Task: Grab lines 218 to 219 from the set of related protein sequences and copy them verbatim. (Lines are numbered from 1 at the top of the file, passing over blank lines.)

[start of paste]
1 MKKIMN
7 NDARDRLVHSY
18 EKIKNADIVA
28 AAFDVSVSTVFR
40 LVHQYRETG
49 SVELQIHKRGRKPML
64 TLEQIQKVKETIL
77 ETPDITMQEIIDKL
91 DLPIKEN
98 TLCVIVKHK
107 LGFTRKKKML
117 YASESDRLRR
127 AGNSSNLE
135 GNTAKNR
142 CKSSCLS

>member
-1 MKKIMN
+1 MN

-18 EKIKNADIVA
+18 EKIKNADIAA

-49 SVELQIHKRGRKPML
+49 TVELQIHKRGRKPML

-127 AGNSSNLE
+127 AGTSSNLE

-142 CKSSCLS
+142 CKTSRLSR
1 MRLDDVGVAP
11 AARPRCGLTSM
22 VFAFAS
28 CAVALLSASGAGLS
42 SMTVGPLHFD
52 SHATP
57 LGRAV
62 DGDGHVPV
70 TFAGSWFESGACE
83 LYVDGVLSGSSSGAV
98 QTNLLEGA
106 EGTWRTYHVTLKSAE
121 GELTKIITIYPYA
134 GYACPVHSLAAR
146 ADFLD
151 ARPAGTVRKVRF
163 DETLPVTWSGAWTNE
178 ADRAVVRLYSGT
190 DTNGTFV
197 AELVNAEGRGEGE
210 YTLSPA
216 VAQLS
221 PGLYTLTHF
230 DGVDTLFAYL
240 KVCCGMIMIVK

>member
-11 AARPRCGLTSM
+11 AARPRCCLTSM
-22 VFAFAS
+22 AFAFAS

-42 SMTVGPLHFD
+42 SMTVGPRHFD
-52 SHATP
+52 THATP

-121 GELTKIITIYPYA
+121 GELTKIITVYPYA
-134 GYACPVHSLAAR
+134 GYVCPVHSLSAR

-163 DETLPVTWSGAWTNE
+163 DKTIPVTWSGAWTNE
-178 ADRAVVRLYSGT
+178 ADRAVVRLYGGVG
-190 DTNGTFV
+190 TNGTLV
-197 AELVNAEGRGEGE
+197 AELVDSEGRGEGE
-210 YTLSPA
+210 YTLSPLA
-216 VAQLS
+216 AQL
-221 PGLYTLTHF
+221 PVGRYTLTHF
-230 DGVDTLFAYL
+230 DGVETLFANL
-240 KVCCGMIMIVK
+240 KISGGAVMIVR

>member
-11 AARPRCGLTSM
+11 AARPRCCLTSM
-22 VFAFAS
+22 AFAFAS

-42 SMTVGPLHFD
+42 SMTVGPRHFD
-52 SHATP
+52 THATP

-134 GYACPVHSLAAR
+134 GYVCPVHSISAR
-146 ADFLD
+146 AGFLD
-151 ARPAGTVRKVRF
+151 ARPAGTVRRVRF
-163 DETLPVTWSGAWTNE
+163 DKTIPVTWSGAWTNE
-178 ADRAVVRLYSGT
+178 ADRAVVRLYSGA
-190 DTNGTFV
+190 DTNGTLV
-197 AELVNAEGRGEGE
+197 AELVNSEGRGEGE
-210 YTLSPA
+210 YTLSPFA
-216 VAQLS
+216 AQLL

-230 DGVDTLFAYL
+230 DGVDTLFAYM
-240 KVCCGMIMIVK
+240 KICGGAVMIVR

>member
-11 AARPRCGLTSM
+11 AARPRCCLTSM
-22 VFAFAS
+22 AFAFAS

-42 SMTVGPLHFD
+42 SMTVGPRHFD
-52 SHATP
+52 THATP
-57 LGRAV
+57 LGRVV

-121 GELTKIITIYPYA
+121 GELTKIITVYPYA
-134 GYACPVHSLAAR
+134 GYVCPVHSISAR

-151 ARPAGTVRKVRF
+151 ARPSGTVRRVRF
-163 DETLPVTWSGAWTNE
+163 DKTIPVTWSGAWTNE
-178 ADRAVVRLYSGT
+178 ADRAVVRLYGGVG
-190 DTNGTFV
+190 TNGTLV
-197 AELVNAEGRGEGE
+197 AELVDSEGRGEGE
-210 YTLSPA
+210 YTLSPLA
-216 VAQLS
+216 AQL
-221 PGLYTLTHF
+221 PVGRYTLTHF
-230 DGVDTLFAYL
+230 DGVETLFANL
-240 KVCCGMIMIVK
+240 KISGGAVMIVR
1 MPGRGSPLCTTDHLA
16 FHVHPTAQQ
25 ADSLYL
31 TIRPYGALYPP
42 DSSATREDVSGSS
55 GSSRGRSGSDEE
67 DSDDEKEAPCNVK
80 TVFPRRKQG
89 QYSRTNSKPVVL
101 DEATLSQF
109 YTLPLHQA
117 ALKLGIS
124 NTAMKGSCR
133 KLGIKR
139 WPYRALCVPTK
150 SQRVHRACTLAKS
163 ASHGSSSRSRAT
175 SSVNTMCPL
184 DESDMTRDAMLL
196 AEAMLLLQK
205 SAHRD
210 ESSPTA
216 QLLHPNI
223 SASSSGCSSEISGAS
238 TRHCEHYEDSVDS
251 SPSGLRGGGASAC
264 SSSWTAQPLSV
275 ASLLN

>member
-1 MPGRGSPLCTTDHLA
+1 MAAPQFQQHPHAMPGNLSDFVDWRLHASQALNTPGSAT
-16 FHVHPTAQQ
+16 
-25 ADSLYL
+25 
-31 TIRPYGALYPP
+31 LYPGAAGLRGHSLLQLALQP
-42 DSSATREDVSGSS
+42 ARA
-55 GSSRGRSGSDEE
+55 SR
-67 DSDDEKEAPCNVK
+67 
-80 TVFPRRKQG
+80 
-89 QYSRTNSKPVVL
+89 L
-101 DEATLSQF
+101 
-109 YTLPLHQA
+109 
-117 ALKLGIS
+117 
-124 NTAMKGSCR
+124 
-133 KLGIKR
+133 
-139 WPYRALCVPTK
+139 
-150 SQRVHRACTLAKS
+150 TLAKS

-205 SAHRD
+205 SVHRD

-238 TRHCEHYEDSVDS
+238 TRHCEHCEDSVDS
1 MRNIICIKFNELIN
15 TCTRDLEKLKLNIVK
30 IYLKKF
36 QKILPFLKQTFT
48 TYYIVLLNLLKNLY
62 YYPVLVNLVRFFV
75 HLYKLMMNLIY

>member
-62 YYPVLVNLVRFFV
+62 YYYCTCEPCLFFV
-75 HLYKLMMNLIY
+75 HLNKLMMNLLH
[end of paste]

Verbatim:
48 TYYIVLLNLLKNLY
62 YYPVLVNLVRFFV